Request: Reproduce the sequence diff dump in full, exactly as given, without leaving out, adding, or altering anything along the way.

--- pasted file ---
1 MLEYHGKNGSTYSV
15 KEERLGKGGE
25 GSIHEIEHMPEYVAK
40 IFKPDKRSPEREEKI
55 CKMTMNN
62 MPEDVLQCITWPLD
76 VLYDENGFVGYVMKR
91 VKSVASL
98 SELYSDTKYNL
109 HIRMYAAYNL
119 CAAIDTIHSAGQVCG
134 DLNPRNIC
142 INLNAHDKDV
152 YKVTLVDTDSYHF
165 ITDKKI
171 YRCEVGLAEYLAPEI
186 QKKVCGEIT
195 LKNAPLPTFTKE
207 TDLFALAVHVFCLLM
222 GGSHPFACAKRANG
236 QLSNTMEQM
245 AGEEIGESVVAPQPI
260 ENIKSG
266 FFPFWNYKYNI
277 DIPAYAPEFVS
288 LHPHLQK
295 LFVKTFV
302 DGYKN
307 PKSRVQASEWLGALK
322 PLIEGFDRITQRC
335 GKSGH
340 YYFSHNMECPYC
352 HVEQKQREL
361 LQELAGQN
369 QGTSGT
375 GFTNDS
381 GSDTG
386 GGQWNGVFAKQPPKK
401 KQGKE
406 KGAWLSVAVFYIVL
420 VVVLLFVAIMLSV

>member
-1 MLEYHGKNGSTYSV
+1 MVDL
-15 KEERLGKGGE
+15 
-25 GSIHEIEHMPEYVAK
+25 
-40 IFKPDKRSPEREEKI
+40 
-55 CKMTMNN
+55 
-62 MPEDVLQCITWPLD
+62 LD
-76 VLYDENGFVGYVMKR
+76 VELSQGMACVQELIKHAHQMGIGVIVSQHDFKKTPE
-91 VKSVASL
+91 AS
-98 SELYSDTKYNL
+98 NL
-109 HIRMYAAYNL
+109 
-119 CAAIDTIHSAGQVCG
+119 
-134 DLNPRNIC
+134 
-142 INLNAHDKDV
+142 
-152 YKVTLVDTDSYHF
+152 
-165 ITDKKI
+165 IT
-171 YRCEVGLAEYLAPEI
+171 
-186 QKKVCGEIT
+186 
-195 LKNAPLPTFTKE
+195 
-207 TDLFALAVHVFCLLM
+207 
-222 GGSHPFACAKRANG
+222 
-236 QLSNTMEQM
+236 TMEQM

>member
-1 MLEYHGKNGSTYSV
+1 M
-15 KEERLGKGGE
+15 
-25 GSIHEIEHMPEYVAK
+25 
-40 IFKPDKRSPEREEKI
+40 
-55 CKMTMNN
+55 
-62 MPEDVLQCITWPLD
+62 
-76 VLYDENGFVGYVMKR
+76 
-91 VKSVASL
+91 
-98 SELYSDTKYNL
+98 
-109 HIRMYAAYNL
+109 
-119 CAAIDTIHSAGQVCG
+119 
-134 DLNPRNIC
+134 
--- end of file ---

1 MLEYHGKNGSTYSV
15 KEERLGKGGE
25 GSIHEIEHMPEYVAK
40 IFKPDKRSPEREEKI
55 CKMTMNN
62 MPEDVLQCITWPLD
76 VLYDENGFVGYVMKR
91 VKSVASL
98 SELYSDTKYNL
109 HIRMYAAYNL
119 CAAIDTIHSAGQVCG
134 DLNPRNIC
142 INLNAHDKDV
152 YKVTLVDTDSYHF
165 ITDKKI
171 YRCEVGLAEYLAPEI
186 QKKVCGEIT
195 LKNAPLPTFTKE
207 TDLFALAVHVFCLLM
222 GGSHPFACAKRANG
236 QLSNTMEQM
245 AGEEIGESVVAPQPI
260 ENIKSG
266 FFPFWNYKYNI
277 DIPAYAPEFVS
288 LHPHLQK
295 LFVKTFV
302 DGYKN
307 PKSRVQASEWLGALK
322 PLIEGFDRITQRC
335 GKSGH
340 YYFSHNMECPYC
352 HVEQKQREL
361 LQELAGQN
369 QGTSGT
375 GFTNDS
381 GSDTG
386 GGQWNGVFAKQPPKK
401 KQGKE
406 KGAWLSVAVFYIVL
420 VVVLLFVAIMLSV

>member
-1 MLEYHGKNGSTYSV
+1 MVDL
-15 KEERLGKGGE
+15 
-25 GSIHEIEHMPEYVAK
+25 
-40 IFKPDKRSPEREEKI
+40 
-55 CKMTMNN
+55 
-62 MPEDVLQCITWPLD
+62 LD
-76 VLYDENGFVGYVMKR
+76 VELSQGMACVQELIKHAHQMGIGVIVSQHDFKKTPE
-91 VKSVASL
+91 AS
-98 SELYSDTKYNL
+98 NL
-109 HIRMYAAYNL
+109 
-119 CAAIDTIHSAGQVCG
+119 
-134 DLNPRNIC
+134 
-142 INLNAHDKDV
+142 
-152 YKVTLVDTDSYHF
+152 
-165 ITDKKI
+165 IT
-171 YRCEVGLAEYLAPEI
+171 
-186 QKKVCGEIT
+186 
-195 LKNAPLPTFTKE
+195 
-207 TDLFALAVHVFCLLM
+207 
-222 GGSHPFACAKRANG
+222 
-236 QLSNTMEQM
+236 TMEQM

>member
-1 MLEYHGKNGSTYSV
+1 M
-15 KEERLGKGGE
+15 
-25 GSIHEIEHMPEYVAK
+25 
-40 IFKPDKRSPEREEKI
+40 
-55 CKMTMNN
+55 
-62 MPEDVLQCITWPLD
+62 
-76 VLYDENGFVGYVMKR
+76 
-91 VKSVASL
+91 
-98 SELYSDTKYNL
+98 
-109 HIRMYAAYNL
+109 
-119 CAAIDTIHSAGQVCG
+119 
-134 DLNPRNIC
+134 